Only five players from the 2015 NHL Entry Draft are still hanging around the league after the first weekend of the season: Connor McDavid, Jack Eichel, Noah Hanifin, Mikko Rantanen, and Daniel Sprong.
There’s a wide range of reasons for that, but the biggest is the sheer lack of physical development among young players, making it nearly impossible for them to use the tools that helped them succeed at lower levels. Jonathan Drouin scored 41 times in one junior season; last year, his first in the NHL, he scored four goals in 70 games. The guy obviously knows how to beat goaltenders, it’s just not as easy to get to those places to prove it in the NHL.
To compensate for your lack of physical development, you better be awfully good in other areas to justify periodically being made to look like a boy among men. David Pastrnak, 19, is an offensive dynamo, but you need to be when full-grown NHL players like Brian Boyle can swat your defensive efforts aside with mindless ease.
However, Buffalo Sabres rookie Eichel apparently skipped the boy and teen stages of development and went straight from baby to adult man. At 18, he’s already 6-2, 200 pounds and leads the Sabres with two absolute highlight-reel goals through three NHL games. He’s playing over 19 minutes a night, playing with 100 percent poise, and apparently zero nerves, putting the rest of the league on notice.
Below is his latest piece of artwork, with a frame-by-frame breakdown of him running into, through, and around the (so far) disappointing Blue Jackets.
It starts with a pass being fired off the boards to the left of Eichel, with Matt Moulson holding at the blue line before driving the net on a 2-on-2. Or, at least what the Blue Jackets' forwards believe is a 2-on-2.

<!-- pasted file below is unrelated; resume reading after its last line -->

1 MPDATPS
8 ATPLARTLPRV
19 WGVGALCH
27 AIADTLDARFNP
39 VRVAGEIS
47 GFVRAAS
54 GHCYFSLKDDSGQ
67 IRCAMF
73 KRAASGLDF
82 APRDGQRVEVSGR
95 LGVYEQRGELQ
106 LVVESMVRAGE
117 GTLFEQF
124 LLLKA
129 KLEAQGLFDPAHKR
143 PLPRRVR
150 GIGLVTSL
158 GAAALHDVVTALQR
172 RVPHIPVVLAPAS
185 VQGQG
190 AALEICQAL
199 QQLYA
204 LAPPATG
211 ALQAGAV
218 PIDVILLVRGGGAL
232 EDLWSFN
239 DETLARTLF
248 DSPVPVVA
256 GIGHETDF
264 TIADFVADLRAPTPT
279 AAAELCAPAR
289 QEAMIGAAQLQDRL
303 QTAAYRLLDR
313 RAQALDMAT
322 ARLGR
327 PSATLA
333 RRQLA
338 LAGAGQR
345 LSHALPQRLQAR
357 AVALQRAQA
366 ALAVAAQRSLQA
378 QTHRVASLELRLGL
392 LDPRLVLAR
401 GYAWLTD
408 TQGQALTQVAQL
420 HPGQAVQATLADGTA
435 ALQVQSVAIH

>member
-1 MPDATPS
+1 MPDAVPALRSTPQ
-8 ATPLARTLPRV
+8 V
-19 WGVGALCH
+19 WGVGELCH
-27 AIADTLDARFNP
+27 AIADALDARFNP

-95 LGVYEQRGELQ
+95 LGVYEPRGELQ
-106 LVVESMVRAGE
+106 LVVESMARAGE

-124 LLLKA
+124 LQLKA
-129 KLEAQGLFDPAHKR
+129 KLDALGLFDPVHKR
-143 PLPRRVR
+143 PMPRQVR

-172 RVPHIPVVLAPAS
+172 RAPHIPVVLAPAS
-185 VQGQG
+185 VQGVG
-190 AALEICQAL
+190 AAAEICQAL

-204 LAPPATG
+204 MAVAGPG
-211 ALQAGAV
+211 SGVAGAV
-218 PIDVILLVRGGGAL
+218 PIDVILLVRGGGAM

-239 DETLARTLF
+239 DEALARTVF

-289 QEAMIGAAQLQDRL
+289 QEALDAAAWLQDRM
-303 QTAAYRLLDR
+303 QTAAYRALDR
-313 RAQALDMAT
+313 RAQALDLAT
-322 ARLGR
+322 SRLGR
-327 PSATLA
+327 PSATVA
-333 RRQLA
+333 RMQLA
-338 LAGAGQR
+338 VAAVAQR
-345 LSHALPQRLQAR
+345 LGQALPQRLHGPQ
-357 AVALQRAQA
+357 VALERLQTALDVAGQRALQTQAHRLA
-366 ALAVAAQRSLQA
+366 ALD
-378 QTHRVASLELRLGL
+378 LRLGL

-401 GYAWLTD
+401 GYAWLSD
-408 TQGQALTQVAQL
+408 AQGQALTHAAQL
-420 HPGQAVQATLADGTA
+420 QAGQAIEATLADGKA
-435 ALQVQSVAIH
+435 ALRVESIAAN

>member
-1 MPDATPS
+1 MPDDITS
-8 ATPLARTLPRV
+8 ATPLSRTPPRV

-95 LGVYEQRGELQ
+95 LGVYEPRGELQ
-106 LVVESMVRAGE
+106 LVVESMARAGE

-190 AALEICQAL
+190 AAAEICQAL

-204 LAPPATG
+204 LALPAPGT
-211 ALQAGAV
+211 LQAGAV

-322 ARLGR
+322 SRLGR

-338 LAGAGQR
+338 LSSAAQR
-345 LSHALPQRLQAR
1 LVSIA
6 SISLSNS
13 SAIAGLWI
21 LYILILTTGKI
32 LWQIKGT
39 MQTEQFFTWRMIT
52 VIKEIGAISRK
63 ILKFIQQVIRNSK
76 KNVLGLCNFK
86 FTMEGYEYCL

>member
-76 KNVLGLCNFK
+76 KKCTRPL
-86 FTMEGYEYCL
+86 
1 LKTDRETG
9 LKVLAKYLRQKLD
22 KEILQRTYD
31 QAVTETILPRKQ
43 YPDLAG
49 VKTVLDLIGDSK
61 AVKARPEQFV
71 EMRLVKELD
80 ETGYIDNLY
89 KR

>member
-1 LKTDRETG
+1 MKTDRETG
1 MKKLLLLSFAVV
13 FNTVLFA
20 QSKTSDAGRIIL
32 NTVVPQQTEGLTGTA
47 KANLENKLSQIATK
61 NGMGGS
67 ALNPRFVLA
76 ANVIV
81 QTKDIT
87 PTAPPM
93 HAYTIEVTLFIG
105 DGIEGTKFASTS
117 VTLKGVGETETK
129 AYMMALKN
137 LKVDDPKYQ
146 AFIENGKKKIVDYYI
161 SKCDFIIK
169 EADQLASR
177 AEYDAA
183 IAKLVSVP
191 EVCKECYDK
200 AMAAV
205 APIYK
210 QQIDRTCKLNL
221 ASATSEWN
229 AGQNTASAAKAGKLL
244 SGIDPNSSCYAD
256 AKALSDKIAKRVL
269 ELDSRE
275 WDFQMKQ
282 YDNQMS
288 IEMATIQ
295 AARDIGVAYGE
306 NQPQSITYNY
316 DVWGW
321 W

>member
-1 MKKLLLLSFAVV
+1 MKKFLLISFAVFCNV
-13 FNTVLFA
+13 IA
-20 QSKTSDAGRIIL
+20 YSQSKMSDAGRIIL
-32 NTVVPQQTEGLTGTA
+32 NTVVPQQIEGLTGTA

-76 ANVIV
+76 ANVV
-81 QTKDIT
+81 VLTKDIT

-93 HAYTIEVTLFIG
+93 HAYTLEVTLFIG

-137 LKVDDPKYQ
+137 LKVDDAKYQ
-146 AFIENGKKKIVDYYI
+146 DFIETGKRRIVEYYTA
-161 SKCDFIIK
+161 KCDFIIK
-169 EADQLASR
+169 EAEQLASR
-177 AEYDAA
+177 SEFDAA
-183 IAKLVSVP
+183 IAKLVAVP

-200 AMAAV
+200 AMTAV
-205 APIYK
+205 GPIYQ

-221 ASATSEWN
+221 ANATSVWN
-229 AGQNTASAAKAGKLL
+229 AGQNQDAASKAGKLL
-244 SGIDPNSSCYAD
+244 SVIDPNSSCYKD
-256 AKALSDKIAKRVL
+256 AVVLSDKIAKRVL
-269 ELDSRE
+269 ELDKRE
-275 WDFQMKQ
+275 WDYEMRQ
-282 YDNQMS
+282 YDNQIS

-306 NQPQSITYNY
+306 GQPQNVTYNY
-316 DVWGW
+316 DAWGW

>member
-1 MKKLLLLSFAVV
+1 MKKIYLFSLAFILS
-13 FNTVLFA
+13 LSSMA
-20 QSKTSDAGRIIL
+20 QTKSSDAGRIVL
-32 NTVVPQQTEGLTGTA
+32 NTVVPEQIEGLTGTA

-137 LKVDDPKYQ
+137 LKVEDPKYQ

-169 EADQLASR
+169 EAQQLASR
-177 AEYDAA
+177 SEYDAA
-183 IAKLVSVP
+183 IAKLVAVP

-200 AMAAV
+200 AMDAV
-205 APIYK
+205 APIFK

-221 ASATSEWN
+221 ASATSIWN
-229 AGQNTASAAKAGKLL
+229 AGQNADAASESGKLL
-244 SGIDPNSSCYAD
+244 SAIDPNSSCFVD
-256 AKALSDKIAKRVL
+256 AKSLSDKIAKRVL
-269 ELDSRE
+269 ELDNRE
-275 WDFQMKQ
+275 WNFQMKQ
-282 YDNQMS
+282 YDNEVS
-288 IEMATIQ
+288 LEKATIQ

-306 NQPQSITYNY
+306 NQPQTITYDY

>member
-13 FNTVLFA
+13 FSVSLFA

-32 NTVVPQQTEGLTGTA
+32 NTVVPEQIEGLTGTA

With the Blue Jackets having numbers, William Karlsson and Boone Jenner (who has straightened upright as if he just had some major life epiphany - Bruce Willis was dead the whole time?) both shirk their duties of finding the third forward and choose to puck watch, while Jamie McGinn skates into a lane where Eichel could possibly find him.
Interestingly enough - and I can’t believe I’m actually gonna critique Eichel on this play, but here we are - he does make a poor decision. That’s an awfully juicy passing lane to McGinn, and his defender, Kevin Connauton, does have him in check. You’d like to see that pass made, and the sooner the better.
It doesn’t take Eichel long to see McGinn, but, by then, Karlsson has wised up and he’s rushing back to grab the Sabres winger.
The pass doesn’t get elevated enough, and Moulson, who wasn’t really sure if the pass was for him or not, awkwardly bats it back high in the zone, which is still devoid of other players.
Now, here’s where it gets special.
Eichel, having made a pretty mediocre offensive play, doesn’t pout, slump his shoulders, and coast back. He doesn’t bang his stick on the ice and look to the heavens. He gets on his damn horse and hustles back. Jenner was the closer player to the puck, and had a crossover to help him get his speed up, and is the larger man .... and he came out of this battle looking like Pastrnak after he got Boyle'd.
Eichel has a unique skating style: he looks like a bit of a wide-tracker who shouldn’t be able to generate the speed he does, but my stars does he get it dropped into gear quickly.